ForeWord Reviews

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Caught in the Storm

Clarion Review (5 Stars)

“The madness continued. Cities were declared ‘fortresses’ and had to be defended to the last man. Hitler instituted his Scorched Earth policy and ordered everything destroyed before retreating from the enemy.”

Born in 1930 in Breslau, Germany, Inge Hettwer spent her childhood under Hitler’s reign in Germany. As a German citizen, she witnessed persecution of the Jews, dictatorial control, and family hardships. Yet, in her childhood innocence, she remained unaware as the horrors of war took a firm grasp of her people and her homeland.

Inge grew up in a typical middle-class family. As the oldest of three children, she developed a strong sense of responsibility. As the war took her through defeat, Russian and Polish occupation, and loss of her home, she developed the skills and strength of character necessary to survive harsh conditions.

Hitler demanded much of ordinary citizens while he fulfilled his dreams of expansion and racial purity. For the most part, even those who disagreed kept quiet to avoid harm to their families. During the occupation, the Russian and Polish victors displayed unrestrained hatred for the Germans and the realities of living in a land reduced to rubble.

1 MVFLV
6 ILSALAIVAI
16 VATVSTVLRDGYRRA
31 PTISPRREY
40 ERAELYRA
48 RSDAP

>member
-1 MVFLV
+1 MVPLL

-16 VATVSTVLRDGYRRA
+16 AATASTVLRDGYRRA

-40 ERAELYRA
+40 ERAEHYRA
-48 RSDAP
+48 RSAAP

In Caught in the Storm, Inge remembers those years with exquisite recall of detail and her descriptions give readers a sense of place and time. She doesn’t sugarcoat the miserable conditions under which her family lived but she does paint a picture of the strength and courage required to survive with families intact.

Readers not only see the world through the eyes of a child; Inge presents her personal development with honesty. She gives readers well-developed characters — from real-life family to captors — and a strong sense of place and history. To read her book is to learn both the history of an era and the hardships of war.

At one point in her teens, Inge questioned why the Poles and Russians hated them for what the Nazis did. Her father responded: “In all wars the innocent ones are left to hold the bag.” Inge began to reason that “Black wasn’t all black, white not always white. There were a lot of gray areas. Justice was a relative thing. I began to realize that life was complex.”

Inge’s youth, natural exuberance, and strength of character enabled her to find little lights of happiness throughout the dark years. She presents her family’s journey with a simplicity and directness that will have readers quickly turning the pages to find out what happens next.

Pat McGrath Avery